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Kid Rock

A Music Festival for the Sippy-Cup Set

Creating music for kids that adults also love has a long,
honorable tradition. Prokofiev did it with Peter and the Wolf,
Disney did it with Dumbo, Nilsson did it with The Point, and Woody
Guthrie did it with “Riding in My Car” and dozens of other
classics.

Jamarama Live!, a kids’ fest for toddlers and tikes that comes
bounding into Santa Barbara for the first stop of its West Coast
tour on March 4, has taken the idea of music for the jammies
generation a step further — or perhaps a step backwards — to the
good old days when the parents of these young children attended
their own youth-oriented rock festivals.

The slogan of this brand-new concept is: “If they’re old enough
to walk, they’re old enough to rock.” Co-creator Dana DuFine, whose
own kids are 31⁄2 and 11⁄2, said, “Jamarama is one of my babies.”
The idea came to her when her daughter was watching music
videos for preschoolers on Noggin (a Nickelodeon spin-off), and
announced, “I want to see these bands.” When asked which band she
wanted to see, she replied, “Mommy! I want to see all of them.”
Being a modern mommy, DuFine not only set out to gratify her kid’s
desire, she organized a national tour of popular children’s
performers with partners Noggin, Creative Artists Agency, and My
Gym fitness centers. After adding face painting, karaoke kiosks, a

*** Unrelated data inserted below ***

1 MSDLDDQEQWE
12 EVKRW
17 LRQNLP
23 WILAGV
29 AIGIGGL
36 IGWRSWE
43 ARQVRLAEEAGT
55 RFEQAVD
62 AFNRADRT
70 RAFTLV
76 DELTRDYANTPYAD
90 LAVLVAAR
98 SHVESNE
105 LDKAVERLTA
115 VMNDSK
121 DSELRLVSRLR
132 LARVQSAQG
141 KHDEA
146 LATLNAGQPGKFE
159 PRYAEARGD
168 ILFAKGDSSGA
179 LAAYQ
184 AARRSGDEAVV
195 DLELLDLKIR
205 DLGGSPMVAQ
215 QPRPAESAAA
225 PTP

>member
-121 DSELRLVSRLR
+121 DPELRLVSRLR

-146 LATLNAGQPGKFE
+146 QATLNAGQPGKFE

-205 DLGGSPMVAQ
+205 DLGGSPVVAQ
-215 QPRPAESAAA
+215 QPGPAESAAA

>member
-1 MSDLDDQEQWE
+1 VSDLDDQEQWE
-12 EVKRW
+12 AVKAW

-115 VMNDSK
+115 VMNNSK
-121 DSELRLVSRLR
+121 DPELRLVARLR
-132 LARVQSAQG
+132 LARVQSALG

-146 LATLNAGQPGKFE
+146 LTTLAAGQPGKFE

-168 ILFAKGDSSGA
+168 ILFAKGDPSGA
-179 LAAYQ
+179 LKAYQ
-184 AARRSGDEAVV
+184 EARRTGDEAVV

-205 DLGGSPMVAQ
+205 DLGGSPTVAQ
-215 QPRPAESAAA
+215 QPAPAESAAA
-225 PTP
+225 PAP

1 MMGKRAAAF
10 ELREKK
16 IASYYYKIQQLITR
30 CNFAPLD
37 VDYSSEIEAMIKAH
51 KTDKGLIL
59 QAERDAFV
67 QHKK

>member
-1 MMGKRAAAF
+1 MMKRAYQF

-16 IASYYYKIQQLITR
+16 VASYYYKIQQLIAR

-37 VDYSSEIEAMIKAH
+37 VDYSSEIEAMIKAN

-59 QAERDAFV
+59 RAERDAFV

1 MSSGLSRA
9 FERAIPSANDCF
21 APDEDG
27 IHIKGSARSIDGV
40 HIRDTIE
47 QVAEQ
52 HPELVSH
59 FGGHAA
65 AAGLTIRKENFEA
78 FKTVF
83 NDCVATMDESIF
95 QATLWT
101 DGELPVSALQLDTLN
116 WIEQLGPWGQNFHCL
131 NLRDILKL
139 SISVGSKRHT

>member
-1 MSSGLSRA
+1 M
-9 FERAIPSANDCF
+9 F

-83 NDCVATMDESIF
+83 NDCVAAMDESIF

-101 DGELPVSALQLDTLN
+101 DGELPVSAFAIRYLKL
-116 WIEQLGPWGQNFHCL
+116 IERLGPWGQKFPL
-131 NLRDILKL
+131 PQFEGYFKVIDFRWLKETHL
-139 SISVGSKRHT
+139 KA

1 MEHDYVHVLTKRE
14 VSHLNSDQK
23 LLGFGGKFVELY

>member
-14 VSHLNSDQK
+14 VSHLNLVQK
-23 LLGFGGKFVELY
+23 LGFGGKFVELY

tumbling arena, coloring floor, and characters from TV shows,
DuFine and partners launched it on the road.

Thus was born the first preschool kids’ festival of music, a
Lollapalooza for lollypoppers, an Ozzfest for the sippy-cup set, a
Vans Warped Tour for hip-high hipsters.

Performing at the Arlington before naptime will be headliner Dan
Zanes and Friends, along with the Ohmies and Milkshake. Milkshake,
comprised of vocalist Lisa Mathews and guitarist Mikel Gehl, lists
among its influences Rodgers and Hammerstein and The White Stripes.
Or as Parenting magazine put it, “Think of what would happen if the
B-52s and Cowboy Junkies visited your child’s preschool.” Milkshake
evolved from the new wave ’80s band Beyond Words and the popular
’90s melodic rock of Love Riot into its current form after Mathews
and Gehl both became parents. Underneath their kiddy songs, there’s
a real rock band at play, giving the lyrics “shake it up baby” new
meaning.

The Ohmies is a Baltimore-based group that introduces kids to
both world music and yoga. Their interactive musical adventures
meld engaging humor, drama, music, and yoga moves, using
butterflies, snakes, dogs, and grasshoppers as learning tools. They
have had highly successful runs from Off Broadway to the Geffen
Playhouse in Westwood.

Kids may know Dan Zanes from his rootsy, folky, winsome CDs like
Rocket Ship Beach, House Party, and All Around the Kitchen, but
their parents will know him as the former lead singer of the
esteemed Del Fuegos. As DuFine said, “I was a huge Del Fuego fan,
and now to watch my kids enjoy his music is just a thrill.” After
the underground rocker became a parent, he found his true calling
as a musician for the very young at heart, mostly in reaction, he
said, “to songs about tooth brushing … and worse.” The New York
Times Magazine described him as “Mr. Rogers if Mr. Rogers had spent
time opening for Tom Petty instead of studying in a seminary.”

Milkshake’s Mikel Gehl put it succinctly when he said: “In the
music business, even success can leave you disillusioned. The key
to survival is to try and balance the threefold joys of family,
friendship, and music.” Jamarama is a celebration by performers who
have taken this path.

Asked to describe her favorite part of the show, DuFine doesn’t
hesitate. “The parents dancing in the aisles with their kids,” she
said. “It’s the amusement ride of music we’re doing here.”

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